Botswana has made substantial progress towards meeting the UNAIDS 90-90-90 target by 2020 under which 90% of people living with HIV will know their status, 90% of these will be on anti-retroviral therapy (ART), and 90% of these will have viral loads below 400/µL. In this paper we use a previously published model for Botswana to assess the future impact of their HIV control programme on new HIV infections, AIDS related mortality and the costs of doing this. We show that while treatment will have a major impact on incidence and mortality and will lead to net cost savings, prevention will lead to further small reductions in incidence and mortality, but will entail significant cost increases.
The remarkable expansion in access to ART globally since 2004 has transformed HIV from a life-threatening into a chronic illness. Improved survival as a result of ART has starkly highlighted the lack of preparedness amongst health systems to deal with the complex needs of children living with HIV as they grow older and enter adolescence. While the drive to increase coverage to ART needs to continue, there is also an urgent need for policymakers and healthcare providers to focus beyond the goal of prolonging survival and to concentrate ensuring that adolescents living with HIV achieve an optimum quality of life.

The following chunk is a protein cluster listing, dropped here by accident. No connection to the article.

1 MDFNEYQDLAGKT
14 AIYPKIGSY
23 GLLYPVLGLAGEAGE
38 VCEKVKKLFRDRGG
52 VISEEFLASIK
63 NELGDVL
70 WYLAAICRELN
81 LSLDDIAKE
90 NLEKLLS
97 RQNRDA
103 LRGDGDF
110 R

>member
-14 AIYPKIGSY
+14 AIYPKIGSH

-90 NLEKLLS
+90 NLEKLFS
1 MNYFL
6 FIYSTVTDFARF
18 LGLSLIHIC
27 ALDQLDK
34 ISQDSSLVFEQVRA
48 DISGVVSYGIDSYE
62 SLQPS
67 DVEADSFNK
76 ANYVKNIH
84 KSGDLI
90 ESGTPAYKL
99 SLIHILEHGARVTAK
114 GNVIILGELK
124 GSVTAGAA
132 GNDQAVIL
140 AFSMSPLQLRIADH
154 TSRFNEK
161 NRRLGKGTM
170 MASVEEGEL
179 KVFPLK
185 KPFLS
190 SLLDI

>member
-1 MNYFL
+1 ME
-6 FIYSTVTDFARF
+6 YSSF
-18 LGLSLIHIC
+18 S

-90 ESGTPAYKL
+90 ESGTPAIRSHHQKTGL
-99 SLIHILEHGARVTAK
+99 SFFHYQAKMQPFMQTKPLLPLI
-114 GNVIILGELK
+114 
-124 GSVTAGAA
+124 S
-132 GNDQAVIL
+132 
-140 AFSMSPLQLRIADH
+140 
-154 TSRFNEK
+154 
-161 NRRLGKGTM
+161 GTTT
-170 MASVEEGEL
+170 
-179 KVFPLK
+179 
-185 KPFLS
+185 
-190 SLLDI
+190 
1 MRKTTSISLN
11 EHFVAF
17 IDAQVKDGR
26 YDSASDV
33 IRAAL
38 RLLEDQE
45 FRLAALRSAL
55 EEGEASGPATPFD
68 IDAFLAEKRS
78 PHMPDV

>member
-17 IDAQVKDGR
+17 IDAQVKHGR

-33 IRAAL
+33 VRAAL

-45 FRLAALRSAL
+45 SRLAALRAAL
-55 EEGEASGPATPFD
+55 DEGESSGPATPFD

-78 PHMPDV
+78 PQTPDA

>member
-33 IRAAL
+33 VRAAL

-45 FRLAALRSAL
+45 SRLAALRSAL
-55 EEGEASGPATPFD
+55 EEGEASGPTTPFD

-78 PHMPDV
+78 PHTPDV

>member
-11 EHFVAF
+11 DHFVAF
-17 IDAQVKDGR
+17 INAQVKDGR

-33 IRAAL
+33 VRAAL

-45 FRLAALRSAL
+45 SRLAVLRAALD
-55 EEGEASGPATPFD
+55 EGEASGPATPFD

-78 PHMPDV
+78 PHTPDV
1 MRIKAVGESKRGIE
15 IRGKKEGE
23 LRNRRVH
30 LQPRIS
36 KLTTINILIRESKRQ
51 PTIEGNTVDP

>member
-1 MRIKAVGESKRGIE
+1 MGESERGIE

As the world embraces immediate treatment for HIV, the game is not over: stigma and discrimination persist; drug procurement, supply and delivery are failing in many countries; ways must be found to ensure adherence with treatment to keep people alive, minimize resistance and stop transmission; thirty million people will need treatment for the next half-century or until a cure is found. This is an auspicious time to review a few of the many studies that have accumulated over the last fifteen years in support of providing treatment for people infected with HIV as early and as soon as possible